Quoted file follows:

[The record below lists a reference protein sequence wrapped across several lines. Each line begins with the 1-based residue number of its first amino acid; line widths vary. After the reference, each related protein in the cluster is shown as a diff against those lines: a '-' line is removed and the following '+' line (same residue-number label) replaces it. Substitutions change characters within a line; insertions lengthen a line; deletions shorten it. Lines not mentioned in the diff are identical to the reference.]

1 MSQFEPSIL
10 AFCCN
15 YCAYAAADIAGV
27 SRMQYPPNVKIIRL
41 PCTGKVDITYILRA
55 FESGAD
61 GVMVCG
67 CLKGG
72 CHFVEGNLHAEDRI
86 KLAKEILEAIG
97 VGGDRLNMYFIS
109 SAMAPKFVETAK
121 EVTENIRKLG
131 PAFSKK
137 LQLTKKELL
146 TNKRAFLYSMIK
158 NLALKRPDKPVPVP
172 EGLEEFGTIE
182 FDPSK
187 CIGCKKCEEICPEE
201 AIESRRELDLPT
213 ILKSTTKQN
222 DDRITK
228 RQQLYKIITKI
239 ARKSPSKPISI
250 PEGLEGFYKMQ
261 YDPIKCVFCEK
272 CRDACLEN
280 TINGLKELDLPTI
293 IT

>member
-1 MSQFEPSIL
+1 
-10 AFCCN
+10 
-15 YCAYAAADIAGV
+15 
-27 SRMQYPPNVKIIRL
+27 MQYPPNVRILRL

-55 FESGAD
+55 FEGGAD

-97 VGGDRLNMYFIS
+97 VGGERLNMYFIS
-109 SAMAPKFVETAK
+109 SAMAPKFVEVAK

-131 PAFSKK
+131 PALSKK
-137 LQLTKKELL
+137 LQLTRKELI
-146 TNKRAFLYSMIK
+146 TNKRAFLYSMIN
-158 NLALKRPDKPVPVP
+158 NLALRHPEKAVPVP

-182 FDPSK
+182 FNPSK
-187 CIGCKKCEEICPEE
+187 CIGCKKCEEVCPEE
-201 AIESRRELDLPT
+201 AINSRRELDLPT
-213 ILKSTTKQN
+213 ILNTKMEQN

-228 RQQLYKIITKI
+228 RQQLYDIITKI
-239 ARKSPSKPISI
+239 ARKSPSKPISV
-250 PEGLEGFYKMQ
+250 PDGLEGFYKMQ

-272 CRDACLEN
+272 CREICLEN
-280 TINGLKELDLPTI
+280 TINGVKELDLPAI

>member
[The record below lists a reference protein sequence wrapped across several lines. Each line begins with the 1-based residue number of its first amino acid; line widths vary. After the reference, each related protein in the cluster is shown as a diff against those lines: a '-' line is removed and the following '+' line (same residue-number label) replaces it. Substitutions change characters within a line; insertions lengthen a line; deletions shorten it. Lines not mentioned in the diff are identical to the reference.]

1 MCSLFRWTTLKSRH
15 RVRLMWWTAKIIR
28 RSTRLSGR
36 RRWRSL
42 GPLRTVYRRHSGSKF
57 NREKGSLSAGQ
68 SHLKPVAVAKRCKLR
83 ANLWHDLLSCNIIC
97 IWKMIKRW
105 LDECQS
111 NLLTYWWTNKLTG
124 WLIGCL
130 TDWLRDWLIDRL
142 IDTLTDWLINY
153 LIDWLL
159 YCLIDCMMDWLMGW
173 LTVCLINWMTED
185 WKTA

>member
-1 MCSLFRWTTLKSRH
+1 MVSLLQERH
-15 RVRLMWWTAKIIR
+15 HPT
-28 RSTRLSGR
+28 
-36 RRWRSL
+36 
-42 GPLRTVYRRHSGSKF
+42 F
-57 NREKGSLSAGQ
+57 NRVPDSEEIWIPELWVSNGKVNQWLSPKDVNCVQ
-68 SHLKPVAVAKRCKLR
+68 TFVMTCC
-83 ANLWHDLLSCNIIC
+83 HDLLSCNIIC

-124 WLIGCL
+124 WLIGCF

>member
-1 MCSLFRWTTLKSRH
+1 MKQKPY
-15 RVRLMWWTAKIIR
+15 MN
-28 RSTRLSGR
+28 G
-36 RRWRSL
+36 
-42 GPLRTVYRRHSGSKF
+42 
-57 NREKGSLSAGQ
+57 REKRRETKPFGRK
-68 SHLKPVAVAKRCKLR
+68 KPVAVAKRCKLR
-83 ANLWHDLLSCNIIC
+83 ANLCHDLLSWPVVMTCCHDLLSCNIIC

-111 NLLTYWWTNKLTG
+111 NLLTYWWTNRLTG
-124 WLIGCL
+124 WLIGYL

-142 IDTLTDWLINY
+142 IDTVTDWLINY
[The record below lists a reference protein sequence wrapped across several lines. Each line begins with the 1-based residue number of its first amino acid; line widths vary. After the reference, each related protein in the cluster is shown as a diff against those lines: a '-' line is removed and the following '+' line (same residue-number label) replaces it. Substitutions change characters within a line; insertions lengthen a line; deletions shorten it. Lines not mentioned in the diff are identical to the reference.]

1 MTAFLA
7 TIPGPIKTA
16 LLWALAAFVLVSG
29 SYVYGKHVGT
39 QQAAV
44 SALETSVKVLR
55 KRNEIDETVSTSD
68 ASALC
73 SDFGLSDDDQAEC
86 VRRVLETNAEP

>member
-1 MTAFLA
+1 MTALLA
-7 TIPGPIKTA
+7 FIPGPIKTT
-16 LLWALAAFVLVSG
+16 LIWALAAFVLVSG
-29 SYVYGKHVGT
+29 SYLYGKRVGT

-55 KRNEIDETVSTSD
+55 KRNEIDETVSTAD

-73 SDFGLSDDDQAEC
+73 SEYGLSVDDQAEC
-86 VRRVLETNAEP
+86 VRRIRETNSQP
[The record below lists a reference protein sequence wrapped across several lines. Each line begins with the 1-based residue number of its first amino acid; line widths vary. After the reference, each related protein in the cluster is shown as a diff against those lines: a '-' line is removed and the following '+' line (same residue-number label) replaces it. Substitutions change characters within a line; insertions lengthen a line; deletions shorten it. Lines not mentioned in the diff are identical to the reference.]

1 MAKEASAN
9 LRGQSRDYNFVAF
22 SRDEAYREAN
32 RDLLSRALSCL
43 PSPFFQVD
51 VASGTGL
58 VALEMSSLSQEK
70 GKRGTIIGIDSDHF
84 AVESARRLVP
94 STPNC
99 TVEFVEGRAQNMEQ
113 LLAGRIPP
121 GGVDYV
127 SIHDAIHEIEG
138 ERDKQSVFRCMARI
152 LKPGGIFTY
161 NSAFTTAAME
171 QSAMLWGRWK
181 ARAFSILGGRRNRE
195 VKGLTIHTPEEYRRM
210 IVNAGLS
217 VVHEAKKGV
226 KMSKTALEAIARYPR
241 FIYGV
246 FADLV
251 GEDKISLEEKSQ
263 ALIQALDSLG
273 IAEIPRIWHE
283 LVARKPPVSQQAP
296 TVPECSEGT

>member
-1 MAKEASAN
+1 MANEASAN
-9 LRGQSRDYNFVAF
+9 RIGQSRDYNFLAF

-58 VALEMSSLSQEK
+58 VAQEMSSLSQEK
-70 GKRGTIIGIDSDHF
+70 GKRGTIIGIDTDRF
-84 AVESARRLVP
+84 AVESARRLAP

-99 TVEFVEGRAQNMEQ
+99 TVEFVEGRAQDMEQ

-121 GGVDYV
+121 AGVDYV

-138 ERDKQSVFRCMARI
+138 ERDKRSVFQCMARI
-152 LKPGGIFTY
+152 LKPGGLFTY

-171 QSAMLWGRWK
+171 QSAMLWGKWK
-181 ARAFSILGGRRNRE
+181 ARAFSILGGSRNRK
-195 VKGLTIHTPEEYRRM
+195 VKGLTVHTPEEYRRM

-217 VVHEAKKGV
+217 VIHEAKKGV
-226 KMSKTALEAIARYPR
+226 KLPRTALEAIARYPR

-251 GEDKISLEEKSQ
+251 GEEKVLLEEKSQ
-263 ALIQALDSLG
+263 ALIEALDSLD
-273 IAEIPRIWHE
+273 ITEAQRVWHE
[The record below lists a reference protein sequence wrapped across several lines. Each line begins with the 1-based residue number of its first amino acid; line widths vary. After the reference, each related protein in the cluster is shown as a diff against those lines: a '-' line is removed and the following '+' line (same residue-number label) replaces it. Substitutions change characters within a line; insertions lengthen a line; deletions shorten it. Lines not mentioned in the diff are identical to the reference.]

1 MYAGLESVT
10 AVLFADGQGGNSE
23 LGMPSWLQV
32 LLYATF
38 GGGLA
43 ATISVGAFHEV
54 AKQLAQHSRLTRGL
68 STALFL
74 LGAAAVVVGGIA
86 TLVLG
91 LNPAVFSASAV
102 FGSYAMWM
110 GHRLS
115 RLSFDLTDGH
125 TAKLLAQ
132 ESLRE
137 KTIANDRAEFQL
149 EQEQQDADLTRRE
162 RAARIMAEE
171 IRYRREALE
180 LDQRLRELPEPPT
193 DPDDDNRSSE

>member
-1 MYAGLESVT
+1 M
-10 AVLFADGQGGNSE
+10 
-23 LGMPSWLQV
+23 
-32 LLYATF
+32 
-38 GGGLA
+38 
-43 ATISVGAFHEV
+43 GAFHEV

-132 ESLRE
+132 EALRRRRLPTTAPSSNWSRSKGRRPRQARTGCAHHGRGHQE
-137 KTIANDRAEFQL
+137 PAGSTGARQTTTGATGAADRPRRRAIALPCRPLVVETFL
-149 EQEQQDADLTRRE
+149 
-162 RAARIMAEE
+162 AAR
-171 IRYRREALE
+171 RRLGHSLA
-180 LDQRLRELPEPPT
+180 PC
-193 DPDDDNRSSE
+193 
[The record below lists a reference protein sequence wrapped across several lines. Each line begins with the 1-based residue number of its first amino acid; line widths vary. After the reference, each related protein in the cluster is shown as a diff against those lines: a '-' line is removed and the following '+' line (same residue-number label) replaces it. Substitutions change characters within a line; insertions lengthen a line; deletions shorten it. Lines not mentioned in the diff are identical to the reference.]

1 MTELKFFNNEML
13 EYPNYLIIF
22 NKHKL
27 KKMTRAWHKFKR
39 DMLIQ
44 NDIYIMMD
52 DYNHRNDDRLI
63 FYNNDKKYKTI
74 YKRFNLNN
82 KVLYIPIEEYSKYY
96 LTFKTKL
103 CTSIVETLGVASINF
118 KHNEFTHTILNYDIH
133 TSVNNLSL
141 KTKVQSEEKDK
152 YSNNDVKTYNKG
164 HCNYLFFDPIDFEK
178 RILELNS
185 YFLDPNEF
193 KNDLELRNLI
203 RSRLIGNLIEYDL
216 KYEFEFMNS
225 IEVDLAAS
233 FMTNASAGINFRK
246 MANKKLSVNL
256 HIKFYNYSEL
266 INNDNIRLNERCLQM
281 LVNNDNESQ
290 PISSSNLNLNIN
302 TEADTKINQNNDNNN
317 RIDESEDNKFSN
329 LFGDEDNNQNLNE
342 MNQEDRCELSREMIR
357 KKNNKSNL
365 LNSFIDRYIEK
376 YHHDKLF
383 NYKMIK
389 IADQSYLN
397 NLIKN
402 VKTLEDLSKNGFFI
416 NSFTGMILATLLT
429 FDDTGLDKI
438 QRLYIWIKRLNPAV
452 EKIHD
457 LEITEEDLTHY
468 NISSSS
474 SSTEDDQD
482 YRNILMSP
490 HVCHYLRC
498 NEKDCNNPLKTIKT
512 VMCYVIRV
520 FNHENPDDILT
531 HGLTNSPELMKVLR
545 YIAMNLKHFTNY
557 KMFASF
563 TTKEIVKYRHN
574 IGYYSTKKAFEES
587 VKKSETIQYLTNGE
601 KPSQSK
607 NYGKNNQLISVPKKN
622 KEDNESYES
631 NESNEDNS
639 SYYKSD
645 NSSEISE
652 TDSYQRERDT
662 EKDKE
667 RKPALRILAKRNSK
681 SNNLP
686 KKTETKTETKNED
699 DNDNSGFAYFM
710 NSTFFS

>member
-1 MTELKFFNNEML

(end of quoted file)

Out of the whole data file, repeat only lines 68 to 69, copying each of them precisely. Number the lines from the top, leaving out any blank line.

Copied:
+250 PDGLEGFYKMQ

-272 CRDACLEN